I do love my country for all its faults and virtues! Lots of my blog readers sent me emails asking if Morocco is a perfect place for tourism? I don't think there is such a place called "perfect country". If you decide to travel abroad, the choice of the place will depend on your expectations, planning and goals. Are you an adventure traveller? or comfort-five-stars tourist? or are you looking for long sabbatical travel? The most common questions I've received by e-mails or via private chat in Google or Facebook are:
1-One of my blog readers from Middle-East sent me an email (quoting him): "I always thought Morocco is an Arab country until I last visited small villages in the South and Atlas mountains and no one could understand my Arabic and nor could I understand their language, which I understood afterwards it was "Imazighen". My question now to you, can we call Morocco an Arab country?
2-Is it safe to travel to Morocco?
3-Are Americans or non-Muslims a major target there?
4-Is it really safe to bring my "woman" with me for shopping or walking in the streets?
5-Should my "woman" wear a scarf or Hijab or skirt or Burka, or whatever? etc...
To answer the first question: NO, Majority of Moroccans are not Arabs though most of Moroccans are Muslims. It is estimated that more than 80% of Moroccans are ethnically Imazighens (by Imazighens we mean either Swassa (South), Ryaffa (North) and Zayanes (Atlas-Center of the country), Sahrawis - See more details below under Moroccan Population in this article). However, before answering the other questions, I admit I was really surprised, to say the least, because this reminds me of the hysteria following September 11, 2001. If you live in Deptford or Catford or Lewisham (England) or New York City or Los Angeles (USA), where the danger, I suppose, of being shot by a gun is much more higher than in any city in Morocco, so I'm sure you can travel to my country without a problem. However; we all know that there is always a little risk that something by chance or bad luck could happen to us ANYWHERE in the world. I think the most important thing to bear in mind when you decide to travel somewhere, is to show some respect to the culture, religion and traditions of the place you intend to visit. I myself, have never felt obliged to cover my face or wear a scarf or Hijab or gloves or Burka, when I decide to go outside in Morocco, and of course as in any country in the world, you should dress appropriately before you put your feet outside. And as a visitor, always, be sensitive about whom you photograph, it is considered polite to ask permission of people before you take their picture. Use your common sense, how would you feel if someone in your own country take a picture of you or your children without your permission?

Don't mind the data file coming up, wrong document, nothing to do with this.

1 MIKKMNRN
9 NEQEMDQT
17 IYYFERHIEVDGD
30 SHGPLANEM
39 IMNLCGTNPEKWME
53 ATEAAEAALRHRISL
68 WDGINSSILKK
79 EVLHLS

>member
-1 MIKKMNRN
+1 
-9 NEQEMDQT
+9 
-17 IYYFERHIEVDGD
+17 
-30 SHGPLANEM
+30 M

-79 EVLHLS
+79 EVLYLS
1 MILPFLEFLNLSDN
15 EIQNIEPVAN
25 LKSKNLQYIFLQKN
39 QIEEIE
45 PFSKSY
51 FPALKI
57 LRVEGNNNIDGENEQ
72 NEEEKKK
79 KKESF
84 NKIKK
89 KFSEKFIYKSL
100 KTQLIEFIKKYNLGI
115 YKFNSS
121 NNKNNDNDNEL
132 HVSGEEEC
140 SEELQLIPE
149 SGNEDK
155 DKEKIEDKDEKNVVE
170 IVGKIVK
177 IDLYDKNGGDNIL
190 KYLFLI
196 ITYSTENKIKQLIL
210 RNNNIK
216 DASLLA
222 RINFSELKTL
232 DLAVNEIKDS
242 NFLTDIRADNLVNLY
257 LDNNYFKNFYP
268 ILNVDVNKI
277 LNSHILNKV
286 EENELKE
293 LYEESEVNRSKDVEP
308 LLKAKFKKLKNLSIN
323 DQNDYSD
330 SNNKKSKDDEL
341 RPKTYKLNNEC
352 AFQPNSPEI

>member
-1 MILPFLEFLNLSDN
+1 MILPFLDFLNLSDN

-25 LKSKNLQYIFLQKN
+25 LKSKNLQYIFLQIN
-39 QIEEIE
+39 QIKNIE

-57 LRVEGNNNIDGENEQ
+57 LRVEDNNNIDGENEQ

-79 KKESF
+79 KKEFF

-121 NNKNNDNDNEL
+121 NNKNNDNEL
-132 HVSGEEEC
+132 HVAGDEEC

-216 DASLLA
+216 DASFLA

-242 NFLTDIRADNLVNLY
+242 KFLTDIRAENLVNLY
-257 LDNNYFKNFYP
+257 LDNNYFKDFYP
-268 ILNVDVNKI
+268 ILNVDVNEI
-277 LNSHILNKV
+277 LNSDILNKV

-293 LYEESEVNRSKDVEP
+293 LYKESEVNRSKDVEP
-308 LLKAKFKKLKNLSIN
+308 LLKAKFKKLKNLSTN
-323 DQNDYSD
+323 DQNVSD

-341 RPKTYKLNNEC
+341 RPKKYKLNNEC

Most importantly, if you don't speak one of the local languages/dialects or if you are not sure about all the different places you want to visit, stick to your travel agent and ask him/her for advice to arrange special tours for you. If you want to visit the South, make sure your travel agent speaks fluently Soussiya-Imazighen, if you intend to go to Atlas, your agent should be fluent in Zayanes-Imazighen, whereas; the North, it's of course Rifiya-Imazighen which is more spoken. As for the main towns as Casablanca, Rabat, Fes etc..., it is more Darija-French Dialect which is predominant. So if you are French speaker, you'll have no problem to be understood; however, you still need an agent who speaks well Darija and classic Arabic since most driving signs and formal news are written or broadcasted in calssic Arabic. With the "Arabisation System" implemented in the 80s in public primary/secondary schools all over the country, majority of Moroccans don't speak fluently French as it was the case in the 60s, 70s and 80s. You will notice that people who are born between 50s and 80s, their French is more perfect and fluent in comparison with those born after the 80s. However, Moroccans who can afford to pay private schools, their children speak fluently several languages: French, English, classic Arabic, Imazighen and Darija.
2.Where is Morocco?
3-Official Name of the country : Kingdom of Morocco = المملكة المغربية
4-Capital City : Rabat = الرباط
5-Total Land Area : 710,850 sq km
6-Currency : Moroccan Dirham (DH). Currency Converter-Click here to check currency-
1 SAR (Saudi Riyal) = 2.3537 MAD (Moroccan Dirham)